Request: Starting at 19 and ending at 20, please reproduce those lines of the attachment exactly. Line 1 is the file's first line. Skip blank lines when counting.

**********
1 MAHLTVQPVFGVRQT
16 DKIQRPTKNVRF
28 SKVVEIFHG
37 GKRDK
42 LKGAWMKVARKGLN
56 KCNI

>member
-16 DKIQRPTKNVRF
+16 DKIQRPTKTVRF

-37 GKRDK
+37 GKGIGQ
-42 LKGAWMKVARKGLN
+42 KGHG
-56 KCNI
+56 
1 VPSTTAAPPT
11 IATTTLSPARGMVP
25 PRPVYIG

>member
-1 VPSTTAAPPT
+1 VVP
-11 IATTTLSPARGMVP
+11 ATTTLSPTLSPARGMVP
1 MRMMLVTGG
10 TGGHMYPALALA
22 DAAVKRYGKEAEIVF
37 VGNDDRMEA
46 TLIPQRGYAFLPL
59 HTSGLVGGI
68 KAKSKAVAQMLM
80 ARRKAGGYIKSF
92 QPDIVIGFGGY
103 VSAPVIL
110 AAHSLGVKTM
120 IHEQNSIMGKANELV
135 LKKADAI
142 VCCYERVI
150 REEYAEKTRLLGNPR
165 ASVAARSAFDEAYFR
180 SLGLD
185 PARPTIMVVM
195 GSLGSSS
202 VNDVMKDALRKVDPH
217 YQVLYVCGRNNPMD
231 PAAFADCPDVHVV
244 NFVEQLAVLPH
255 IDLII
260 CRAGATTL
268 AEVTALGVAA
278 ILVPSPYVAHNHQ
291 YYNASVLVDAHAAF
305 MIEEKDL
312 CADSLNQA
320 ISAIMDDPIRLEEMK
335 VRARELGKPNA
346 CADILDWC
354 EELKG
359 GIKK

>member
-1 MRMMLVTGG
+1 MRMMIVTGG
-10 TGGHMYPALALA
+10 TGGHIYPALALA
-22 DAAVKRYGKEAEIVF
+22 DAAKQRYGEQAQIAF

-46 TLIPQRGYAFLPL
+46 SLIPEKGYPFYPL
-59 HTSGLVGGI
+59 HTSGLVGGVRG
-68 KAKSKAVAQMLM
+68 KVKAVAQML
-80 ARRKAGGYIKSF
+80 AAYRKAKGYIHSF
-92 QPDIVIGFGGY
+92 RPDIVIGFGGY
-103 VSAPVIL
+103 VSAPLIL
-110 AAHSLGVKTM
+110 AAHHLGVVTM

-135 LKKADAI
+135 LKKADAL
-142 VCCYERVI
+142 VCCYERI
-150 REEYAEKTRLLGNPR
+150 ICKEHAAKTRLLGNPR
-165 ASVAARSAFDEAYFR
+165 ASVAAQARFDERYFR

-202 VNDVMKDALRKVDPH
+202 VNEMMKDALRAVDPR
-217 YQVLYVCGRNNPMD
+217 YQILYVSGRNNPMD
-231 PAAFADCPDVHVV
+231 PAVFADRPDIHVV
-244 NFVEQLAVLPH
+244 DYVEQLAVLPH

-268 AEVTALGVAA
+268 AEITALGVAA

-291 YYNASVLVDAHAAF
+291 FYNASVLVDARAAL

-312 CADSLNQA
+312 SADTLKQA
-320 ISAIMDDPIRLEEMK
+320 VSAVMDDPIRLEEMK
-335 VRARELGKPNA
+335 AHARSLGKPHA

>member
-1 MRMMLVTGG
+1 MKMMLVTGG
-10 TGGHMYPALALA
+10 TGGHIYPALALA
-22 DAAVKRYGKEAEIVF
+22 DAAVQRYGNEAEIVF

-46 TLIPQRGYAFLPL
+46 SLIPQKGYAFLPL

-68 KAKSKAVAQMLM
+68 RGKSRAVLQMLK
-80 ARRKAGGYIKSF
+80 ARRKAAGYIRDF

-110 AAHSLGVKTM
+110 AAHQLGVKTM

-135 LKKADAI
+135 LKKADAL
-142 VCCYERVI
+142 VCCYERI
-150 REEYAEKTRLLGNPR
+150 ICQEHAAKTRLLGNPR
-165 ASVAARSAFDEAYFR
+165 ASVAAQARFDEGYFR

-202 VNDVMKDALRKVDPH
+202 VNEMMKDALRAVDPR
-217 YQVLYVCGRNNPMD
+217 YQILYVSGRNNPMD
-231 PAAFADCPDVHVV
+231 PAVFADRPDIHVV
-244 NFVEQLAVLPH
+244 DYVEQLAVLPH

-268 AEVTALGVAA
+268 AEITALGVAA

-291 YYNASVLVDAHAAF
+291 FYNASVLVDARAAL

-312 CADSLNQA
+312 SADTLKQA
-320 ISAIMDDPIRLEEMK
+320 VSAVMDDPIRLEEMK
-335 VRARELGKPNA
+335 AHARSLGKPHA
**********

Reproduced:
>member
-1 VPSTTAAPPT